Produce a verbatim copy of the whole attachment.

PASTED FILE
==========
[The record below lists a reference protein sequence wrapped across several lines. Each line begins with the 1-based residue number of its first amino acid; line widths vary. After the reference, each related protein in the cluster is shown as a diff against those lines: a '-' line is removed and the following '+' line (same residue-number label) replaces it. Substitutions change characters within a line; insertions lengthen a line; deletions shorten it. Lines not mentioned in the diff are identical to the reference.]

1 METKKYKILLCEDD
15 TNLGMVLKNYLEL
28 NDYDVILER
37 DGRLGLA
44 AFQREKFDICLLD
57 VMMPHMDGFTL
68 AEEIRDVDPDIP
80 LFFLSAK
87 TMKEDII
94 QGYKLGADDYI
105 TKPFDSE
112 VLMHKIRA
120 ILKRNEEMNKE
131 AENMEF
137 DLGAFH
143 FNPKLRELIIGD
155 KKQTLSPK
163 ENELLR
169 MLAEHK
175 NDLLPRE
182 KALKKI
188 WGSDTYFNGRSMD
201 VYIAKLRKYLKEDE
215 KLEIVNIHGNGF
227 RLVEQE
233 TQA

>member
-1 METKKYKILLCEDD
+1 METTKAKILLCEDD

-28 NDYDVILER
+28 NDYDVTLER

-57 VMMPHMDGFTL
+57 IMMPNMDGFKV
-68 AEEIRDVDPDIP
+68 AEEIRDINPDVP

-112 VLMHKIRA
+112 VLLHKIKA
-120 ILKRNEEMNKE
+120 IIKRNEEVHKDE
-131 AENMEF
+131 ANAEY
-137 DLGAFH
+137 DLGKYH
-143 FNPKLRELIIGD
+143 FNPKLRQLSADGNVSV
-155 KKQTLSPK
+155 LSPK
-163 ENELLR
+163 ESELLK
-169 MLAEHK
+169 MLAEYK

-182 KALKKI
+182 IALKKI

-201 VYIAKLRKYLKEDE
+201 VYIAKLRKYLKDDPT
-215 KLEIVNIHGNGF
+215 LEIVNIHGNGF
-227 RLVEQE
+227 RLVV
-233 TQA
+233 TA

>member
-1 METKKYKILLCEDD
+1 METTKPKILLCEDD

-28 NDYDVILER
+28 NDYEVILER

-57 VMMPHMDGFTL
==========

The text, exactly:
[The record below lists a reference protein sequence wrapped across several lines. Each line begins with the 1-based residue number of its first amino acid; line widths vary. After the reference, each related protein in the cluster is shown as a diff against those lines: a '-' line is removed and the following '+' line (same residue-number label) replaces it. Substitutions change characters within a line; insertions lengthen a line; deletions shorten it. Lines not mentioned in the diff are identical to the reference.]

1 METKKYKILLCEDD
15 TNLGMVLKNYLEL
28 NDYDVILER
37 DGRLGLA
44 AFQREKFDICLLD
57 VMMPHMDGFTL
68 AEEIRDVDPDIP
80 LFFLSAK
87 TMKEDII
94 QGYKLGADDYI
105 TKPFDSE
112 VLMHKIRA
120 ILKRNEEMNKE
131 AENMEF
137 DLGAFH
143 FNPKLRELIIGD
155 KKQTLSPK
163 ENELLR
169 MLAEHK
175 NDLLPRE
182 KALKKI
188 WGSDTYFNGRSMD
201 VYIAKLRKYLKEDE
215 KLEIVNIHGNGF
227 RLVEQE
233 TQA

>member
-1 METKKYKILLCEDD
+1 METTKAKILLCEDD

-28 NDYDVILER
+28 NDYDVTLER

-57 VMMPHMDGFTL
+57 IMMPNMDGFKV
-68 AEEIRDVDPDIP
+68 AEEIRDINPDVP

-112 VLMHKIRA
+112 VLLHKIKA
-120 ILKRNEEMNKE
+120 IIKRNEEVHKDE
-131 AENMEF
+131 ANAEY
-137 DLGAFH
+137 DLGKYH
-143 FNPKLRELIIGD
+143 FNPKLRQLSADGNVSV
-155 KKQTLSPK
+155 LSPK
-163 ENELLR
+163 ESELLK
-169 MLAEHK
+169 MLAEYK

-182 KALKKI
+182 IALKKI

-201 VYIAKLRKYLKEDE
+201 VYIAKLRKYLKDDPT
-215 KLEIVNIHGNGF
+215 LEIVNIHGNGF
-227 RLVEQE
+227 RLVV
-233 TQA
+233 TA

>member
-1 METKKYKILLCEDD
+1 METTKPKILLCEDD

-28 NDYDVILER
+28 NDYEVILER

-57 VMMPHMDGFTL